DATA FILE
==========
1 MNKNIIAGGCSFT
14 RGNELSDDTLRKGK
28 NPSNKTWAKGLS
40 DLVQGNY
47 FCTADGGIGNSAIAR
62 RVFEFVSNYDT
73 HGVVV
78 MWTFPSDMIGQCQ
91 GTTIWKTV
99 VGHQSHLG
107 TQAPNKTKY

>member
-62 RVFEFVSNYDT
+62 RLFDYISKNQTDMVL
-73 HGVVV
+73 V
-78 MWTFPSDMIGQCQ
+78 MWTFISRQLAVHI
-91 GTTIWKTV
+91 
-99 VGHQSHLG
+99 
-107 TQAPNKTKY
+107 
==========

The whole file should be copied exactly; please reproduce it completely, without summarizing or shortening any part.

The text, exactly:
1 MNKNIIAGGCSFT
14 RGNELSDDTLRKGK
28 NPSNKTWAKGLS
40 DLVQGNY
47 FCTADGGIGNSAIAR
62 RVFEFVSNYDT
73 HGVVV
78 MWTFPSDMIGQCQ
91 GTTIWKTV
99 VGHQSHLG
107 TQAPNKTKY

>member
-62 RVFEFVSNYDT
+62 RLFDYISKNQTDMVL
-73 HGVVV
+73 V
-78 MWTFPSDMIGQCQ
+78 MWTFISRQLAVHI
-91 GTTIWKTV
+91 
-99 VGHQSHLG
+99 
-107 TQAPNKTKY
+107 